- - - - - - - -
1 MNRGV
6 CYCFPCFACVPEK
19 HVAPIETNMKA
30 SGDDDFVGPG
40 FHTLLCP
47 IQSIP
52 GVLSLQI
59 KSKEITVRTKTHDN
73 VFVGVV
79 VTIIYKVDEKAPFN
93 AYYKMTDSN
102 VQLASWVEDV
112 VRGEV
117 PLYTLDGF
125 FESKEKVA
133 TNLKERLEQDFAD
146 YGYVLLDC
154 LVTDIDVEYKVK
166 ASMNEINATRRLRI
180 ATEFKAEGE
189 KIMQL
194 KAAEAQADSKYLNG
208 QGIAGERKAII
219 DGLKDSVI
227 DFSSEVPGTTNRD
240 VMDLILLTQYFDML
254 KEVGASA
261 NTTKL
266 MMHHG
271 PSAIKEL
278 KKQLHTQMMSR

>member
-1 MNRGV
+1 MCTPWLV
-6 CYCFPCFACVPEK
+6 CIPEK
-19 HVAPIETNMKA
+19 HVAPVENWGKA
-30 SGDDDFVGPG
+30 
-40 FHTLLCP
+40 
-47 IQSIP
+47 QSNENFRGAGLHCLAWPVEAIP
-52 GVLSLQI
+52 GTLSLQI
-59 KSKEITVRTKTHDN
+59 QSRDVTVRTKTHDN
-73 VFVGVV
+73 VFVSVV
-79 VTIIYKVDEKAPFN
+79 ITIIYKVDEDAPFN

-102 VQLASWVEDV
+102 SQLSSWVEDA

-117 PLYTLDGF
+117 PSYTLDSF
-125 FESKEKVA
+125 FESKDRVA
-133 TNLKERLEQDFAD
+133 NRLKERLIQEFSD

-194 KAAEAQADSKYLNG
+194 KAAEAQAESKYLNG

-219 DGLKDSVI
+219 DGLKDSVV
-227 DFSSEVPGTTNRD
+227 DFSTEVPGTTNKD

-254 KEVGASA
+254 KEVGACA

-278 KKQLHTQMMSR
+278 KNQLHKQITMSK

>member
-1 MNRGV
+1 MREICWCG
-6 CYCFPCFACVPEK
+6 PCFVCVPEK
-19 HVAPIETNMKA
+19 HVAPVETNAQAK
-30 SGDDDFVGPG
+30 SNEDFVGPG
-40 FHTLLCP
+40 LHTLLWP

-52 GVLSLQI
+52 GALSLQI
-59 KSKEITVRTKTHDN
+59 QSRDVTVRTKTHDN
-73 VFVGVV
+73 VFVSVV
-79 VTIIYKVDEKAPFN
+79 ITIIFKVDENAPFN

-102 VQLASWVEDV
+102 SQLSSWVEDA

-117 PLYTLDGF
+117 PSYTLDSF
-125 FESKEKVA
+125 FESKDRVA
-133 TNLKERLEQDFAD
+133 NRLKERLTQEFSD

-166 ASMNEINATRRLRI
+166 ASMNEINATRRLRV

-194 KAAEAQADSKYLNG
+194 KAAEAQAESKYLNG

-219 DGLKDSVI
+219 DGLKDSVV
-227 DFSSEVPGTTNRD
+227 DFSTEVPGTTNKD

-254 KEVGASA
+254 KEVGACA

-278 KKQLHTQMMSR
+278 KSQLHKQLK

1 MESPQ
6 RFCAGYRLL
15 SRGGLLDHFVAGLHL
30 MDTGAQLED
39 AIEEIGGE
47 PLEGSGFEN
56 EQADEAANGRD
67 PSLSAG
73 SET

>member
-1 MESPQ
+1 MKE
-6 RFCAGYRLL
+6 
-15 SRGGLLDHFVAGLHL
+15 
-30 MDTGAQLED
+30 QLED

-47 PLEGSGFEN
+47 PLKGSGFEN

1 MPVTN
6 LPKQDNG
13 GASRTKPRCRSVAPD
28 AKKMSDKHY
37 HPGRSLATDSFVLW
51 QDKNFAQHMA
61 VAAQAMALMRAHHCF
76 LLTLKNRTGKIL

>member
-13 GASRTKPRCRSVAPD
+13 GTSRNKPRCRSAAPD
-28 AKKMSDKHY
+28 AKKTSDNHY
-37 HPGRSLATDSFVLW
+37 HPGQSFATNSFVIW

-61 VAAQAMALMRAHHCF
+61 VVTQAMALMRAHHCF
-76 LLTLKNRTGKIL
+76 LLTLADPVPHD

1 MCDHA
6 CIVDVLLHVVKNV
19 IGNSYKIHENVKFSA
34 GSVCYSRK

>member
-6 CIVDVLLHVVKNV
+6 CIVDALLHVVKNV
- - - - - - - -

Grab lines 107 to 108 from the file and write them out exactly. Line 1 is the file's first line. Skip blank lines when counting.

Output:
+254 KEVGACA

-278 KKQLHTQMMSR